She uses social media to share heart-healthy tips and has online “friends” she has never met rooting her on and thanking her for helping them live healthier lives. Her advice for living a heart-healthy life? “Become aware of your family medical history and learn your cholesterol and blood pressure levels,” says Paula.  “Have a conversation with your doctor about your heart disease risk factors and about recommendations for a healthy lifestyle.”

With a part-time job and three children ages 11 months, 3 and 10, Paula can relate to women who are juggling the demands of family and career. But her own health is now top priority. “What good does it do my family if I am not here in the long run to take care of them?” she says. “I am taking care of me and setting an example for my kids, who now see that healthy eating and exercise are just part of our family routine.”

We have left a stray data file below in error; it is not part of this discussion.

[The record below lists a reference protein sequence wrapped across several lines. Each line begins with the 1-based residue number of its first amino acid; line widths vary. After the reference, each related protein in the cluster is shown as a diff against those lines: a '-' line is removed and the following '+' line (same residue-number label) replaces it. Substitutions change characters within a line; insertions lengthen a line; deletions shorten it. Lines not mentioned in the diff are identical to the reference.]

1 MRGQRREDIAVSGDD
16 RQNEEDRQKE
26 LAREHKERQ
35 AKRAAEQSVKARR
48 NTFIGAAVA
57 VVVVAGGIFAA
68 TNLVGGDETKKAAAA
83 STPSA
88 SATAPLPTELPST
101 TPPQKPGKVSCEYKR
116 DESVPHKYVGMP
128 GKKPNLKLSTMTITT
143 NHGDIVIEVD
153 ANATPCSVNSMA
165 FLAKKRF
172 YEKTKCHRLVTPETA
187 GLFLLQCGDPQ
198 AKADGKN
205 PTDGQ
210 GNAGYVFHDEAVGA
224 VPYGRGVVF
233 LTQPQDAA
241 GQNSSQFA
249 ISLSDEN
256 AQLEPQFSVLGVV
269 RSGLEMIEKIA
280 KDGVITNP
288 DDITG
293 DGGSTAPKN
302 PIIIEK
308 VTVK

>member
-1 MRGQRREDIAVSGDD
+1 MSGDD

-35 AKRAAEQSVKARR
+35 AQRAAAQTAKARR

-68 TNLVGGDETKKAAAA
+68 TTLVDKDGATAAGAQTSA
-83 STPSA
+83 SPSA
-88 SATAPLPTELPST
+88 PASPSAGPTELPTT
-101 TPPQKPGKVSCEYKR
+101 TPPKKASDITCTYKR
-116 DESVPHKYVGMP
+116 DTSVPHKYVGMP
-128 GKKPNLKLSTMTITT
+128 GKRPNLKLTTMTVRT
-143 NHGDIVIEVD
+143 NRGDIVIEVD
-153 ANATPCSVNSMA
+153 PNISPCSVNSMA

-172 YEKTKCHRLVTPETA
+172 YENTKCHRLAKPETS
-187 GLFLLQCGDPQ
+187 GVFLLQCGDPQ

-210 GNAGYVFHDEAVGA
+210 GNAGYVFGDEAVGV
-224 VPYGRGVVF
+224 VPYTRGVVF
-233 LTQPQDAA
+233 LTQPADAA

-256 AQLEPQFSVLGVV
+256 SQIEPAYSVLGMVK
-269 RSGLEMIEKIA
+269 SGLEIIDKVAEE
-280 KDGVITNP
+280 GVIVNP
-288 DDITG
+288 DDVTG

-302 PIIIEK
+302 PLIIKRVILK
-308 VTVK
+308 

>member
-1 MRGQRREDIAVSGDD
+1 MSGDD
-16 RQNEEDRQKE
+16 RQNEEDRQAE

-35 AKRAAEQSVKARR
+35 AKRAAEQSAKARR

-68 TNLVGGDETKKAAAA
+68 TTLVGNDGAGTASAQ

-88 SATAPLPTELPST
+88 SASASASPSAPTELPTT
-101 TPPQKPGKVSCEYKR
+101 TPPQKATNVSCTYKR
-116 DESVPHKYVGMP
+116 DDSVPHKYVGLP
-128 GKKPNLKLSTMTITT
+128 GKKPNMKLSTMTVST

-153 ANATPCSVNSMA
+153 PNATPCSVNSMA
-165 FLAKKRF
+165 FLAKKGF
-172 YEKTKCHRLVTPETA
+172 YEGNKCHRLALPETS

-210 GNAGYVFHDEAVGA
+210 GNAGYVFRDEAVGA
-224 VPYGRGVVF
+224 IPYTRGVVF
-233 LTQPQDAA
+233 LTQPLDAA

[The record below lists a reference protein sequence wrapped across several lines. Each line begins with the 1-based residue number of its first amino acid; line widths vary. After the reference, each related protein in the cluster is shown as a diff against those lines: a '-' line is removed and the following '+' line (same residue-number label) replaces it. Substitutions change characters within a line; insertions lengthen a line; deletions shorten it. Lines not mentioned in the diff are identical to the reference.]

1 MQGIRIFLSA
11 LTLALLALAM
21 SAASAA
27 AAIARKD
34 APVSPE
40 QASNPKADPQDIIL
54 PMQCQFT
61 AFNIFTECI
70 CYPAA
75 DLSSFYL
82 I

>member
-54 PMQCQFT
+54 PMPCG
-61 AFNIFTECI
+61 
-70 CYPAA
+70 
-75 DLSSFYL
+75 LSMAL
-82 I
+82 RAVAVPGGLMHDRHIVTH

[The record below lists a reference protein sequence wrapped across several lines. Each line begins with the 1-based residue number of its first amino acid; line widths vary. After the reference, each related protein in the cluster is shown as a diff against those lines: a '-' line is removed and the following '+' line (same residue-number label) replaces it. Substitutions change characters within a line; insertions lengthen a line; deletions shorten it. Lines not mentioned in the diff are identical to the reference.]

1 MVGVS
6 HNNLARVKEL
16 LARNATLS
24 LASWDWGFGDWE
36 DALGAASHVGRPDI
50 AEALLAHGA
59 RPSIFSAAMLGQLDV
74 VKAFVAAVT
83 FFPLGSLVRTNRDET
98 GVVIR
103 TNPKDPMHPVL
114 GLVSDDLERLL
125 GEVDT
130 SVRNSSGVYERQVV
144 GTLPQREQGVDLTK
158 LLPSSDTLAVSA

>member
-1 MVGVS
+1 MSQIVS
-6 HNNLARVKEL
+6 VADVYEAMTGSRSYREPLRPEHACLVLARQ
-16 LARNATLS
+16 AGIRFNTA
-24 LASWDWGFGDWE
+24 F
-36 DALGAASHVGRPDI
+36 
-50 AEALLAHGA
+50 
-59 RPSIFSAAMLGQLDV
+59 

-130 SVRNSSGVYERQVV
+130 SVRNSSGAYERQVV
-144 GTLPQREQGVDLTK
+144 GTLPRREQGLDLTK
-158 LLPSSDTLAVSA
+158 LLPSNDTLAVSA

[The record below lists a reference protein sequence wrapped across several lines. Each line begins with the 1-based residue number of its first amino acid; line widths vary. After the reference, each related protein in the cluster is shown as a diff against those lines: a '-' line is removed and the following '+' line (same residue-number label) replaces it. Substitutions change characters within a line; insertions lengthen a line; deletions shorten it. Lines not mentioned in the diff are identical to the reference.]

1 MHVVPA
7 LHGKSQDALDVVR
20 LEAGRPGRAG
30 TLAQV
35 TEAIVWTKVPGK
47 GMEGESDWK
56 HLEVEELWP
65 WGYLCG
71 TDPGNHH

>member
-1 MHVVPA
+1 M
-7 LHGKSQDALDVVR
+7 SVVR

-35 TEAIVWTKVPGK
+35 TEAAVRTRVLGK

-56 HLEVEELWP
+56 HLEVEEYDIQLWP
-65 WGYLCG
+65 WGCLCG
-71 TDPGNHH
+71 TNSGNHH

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  • Ten years ago, I went to the doctor for my annual physical. I was 51 at the time. I asked for a bone density test to establish a baseline because I began menopause 12 years earlier. The doctor said I was too young for the change or a bone density test. I told him that it was covered under my insurance and I demanded a bone density test…and I WAS going through the change not matter what his text books said. I finished the physical, including the bone density test, listening to comments about how I was too young for this the whole while.

    The next morning, I received an urgent call from the doctor at my office. The nurse said to come in to the doctor’s office as soon as possible. This scared me, to say the least and asked for leave to go immediately. When I arrived and checked in, a nurse came out and took me in the back. She handed me a couple of boxes of medication and a prescription. Puzzled, I asked what this medication was. She said it is Actonel, to be taken weekly. I had osteoporosis in my lower lumbar. In my shock, she threw some numbers at me that I barely remember….-2, -2, -1, -1. Those weren’t the exact numbers, but the first number was the 4th lumbar and they go up my lower back from there. I do remember her saying minus numbers are not good. Ironically, my first lucid thought was I was too young for osteoporosis. To add to my stress, she also said my cholesterol was over 200.